• Extreme need for affection
• Poor personal hygiene
• Frequent lateness or non­attendance at school
• Low self­esteem
• Poor social relationships
• Compulsive stealing
• Drug or alcohol abuse

Long term impact of unmitigated child abuse

The impact of child abuse can persist for a lifetime after the abuse has been committed. Some victims of abuse are resilient and thus manage to function and survive. Much research has established the relationship between long­term child abuse and life­time health and well­being, especially if the children do not get appropriate support to help them cope with the trauma. The most important point to consider is that children often are exposed to multiple forms of abuse and suffer a myriad of symptoms. Furthermore, all forms of abuse have the potential for long­term impact on the victims, and can affect the victim's ability to function as a human being. Abuse challenges the self­value,self­esteem, and sense of worth of its victims, rendering them hopeless, helpless and unable to live a complete life.

Long term impact of child abuse
• Poor educational achievement
• Inability to complete responsibilities
• Inability to live according to plan/ability
• Inability to care for self
• Inability to coexist, cooperate or work with others
• Lack of self­confidence, prone to addiction
• Inability to express love / or accept love
• Inability to lead a family, constant health problems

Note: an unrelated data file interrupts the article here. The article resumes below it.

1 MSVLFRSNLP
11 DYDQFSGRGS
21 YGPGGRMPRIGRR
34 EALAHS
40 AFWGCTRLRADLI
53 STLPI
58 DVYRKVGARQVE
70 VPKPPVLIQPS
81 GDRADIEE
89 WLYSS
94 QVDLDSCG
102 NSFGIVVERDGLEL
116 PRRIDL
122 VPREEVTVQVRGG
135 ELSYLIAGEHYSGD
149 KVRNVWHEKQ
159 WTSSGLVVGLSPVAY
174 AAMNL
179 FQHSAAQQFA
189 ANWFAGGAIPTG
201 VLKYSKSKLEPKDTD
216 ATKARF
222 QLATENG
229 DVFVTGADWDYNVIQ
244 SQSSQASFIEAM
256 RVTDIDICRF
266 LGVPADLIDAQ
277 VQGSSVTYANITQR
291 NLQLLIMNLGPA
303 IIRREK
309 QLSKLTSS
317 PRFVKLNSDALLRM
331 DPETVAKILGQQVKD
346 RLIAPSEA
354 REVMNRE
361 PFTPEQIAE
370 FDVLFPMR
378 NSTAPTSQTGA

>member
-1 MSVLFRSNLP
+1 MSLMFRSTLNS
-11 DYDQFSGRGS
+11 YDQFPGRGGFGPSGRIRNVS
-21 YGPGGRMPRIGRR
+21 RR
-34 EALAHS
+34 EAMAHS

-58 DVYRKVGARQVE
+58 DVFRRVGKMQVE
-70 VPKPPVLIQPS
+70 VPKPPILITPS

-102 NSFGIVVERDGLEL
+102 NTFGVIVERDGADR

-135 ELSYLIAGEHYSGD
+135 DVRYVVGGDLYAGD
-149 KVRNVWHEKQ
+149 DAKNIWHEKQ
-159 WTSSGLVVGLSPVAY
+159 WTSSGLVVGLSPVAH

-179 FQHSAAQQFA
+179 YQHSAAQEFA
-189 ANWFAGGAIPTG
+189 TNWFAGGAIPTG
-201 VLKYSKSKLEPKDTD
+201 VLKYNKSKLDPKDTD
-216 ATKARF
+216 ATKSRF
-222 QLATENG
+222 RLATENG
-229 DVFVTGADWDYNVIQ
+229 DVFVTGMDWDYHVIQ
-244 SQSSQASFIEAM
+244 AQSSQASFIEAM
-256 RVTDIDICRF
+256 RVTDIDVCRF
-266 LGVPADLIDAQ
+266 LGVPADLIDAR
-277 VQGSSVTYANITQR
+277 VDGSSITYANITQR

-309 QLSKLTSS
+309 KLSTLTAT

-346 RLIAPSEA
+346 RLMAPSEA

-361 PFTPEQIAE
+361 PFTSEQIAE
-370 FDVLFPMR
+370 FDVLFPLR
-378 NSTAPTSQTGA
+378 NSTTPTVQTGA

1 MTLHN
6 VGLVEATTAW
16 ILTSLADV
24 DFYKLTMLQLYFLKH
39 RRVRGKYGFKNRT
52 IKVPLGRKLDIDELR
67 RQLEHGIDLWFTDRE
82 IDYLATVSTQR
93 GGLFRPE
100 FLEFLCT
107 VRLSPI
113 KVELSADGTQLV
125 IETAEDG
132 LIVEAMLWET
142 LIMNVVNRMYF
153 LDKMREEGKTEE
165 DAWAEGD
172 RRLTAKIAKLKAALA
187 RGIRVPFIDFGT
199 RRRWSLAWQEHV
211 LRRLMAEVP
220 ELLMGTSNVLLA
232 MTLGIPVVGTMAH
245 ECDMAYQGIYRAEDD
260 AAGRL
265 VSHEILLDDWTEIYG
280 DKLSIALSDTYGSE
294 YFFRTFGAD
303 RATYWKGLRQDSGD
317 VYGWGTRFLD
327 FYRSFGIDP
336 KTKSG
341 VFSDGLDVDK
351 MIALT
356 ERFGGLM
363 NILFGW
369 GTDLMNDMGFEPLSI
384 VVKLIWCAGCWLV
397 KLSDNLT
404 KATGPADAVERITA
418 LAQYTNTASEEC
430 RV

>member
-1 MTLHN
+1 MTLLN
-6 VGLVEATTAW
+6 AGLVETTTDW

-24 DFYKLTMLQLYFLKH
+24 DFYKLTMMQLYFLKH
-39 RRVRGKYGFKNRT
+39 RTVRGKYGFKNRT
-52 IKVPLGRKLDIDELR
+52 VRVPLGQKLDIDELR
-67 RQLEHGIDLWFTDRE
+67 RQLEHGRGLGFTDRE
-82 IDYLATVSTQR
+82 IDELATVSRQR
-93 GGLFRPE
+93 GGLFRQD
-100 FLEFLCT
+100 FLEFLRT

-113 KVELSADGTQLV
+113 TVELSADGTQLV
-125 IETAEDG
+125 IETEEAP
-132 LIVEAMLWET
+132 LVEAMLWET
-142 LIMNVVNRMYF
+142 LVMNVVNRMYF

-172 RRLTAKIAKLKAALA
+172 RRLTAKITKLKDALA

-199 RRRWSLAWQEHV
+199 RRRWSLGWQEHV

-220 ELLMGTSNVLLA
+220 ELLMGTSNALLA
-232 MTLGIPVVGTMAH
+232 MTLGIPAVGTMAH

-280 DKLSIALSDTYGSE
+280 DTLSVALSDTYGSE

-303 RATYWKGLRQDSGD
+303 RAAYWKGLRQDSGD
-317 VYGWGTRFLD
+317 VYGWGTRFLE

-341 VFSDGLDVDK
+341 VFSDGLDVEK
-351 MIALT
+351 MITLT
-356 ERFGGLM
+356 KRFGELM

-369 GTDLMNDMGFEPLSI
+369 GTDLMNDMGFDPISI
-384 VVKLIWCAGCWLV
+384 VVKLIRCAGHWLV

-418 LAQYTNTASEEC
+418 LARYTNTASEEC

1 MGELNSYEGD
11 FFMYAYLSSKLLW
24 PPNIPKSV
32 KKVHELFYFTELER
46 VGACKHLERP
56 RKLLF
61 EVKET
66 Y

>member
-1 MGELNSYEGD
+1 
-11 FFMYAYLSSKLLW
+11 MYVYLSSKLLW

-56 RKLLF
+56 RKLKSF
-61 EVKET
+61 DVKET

• Prone to mental health problems
• Low self­esteem, depression and anxiety
• Post­traumatic stress disorder (PTSD)
• Attachment difficulties
• Eating disorders
• Poor peer relations, self­injurious behavior (e.g., suicide attempts)

In addition to knowing the signs of victimization, below are some early warning signs to look out for in potential offenders

Signs of offenders (students)
• Unusual interest in sex, sexualizing inanimate objects and activities
• Does not stop sexual misbehavior when told to stop
• Uses force and coercion in social situations
• Unusual intensity when discussing sex and sexuality
• Socializes with children much younger
• Gives gifts, requires secrecy in relationships

Signs of offenders (adults)
• Has “favorite” student or child
• Attempts to find ways to be alone with children
• Inappropriate language, jokes and discussions about students/children
• Sexualized talk in the presence of students/children
• Gives private gifts or has private chats on facebook/internet

Staff Code of Conduct

Purpose

a)Seisen International School’s Code of Conduct provides clear expectations to all employees, and volunteers who represent the school and who interact with students (including externally hired coaches and teaching assistants employed by parents for students with special needs) in both a direct and / or unsupervised capacity.